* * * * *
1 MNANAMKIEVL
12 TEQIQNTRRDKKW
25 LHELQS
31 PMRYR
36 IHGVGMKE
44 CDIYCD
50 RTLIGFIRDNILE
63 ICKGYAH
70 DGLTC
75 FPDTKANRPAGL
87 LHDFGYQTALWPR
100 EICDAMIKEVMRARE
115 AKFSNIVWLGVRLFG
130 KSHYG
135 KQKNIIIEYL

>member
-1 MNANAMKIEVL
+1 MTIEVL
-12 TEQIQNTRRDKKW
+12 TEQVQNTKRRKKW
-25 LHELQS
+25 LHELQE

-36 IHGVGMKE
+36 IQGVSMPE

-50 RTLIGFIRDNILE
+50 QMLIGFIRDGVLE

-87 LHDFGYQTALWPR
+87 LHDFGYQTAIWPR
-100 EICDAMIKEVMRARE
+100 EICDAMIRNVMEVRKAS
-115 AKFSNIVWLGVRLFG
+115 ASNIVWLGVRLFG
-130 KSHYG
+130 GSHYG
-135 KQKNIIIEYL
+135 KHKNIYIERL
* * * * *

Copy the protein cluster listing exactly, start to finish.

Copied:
1 MNANAMKIEVL
12 TEQIQNTRRDKKW
25 LHELQS
31 PMRYR
36 IHGVGMKE
44 CDIYCD
50 RTLIGFIRDNILE
63 ICKGYAH
70 DGLTC
75 FPDTKANRPAGL
87 LHDFGYQTALWPR
100 EICDAMIKEVMRARE
115 AKFSNIVWLGVRLFG
130 KSHYG
135 KQKNIIIEYL

>member
-1 MNANAMKIEVL
+1 MTIEVL
-12 TEQIQNTRRDKKW
+12 TEQVQNTKRRKKW
-25 LHELQS
+25 LHELQE

-36 IHGVGMKE
+36 IQGVSMPE

-50 RTLIGFIRDNILE
+50 QMLIGFIRDGVLE

-87 LHDFGYQTALWPR
+87 LHDFGYQTAIWPR
-100 EICDAMIKEVMRARE
+100 EICDAMIRNVMEVRKAS
-115 AKFSNIVWLGVRLFG
+115 ASNIVWLGVRLFG
-130 KSHYG
+130 GSHYG
-135 KQKNIIIEYL
+135 KHKNIYIERL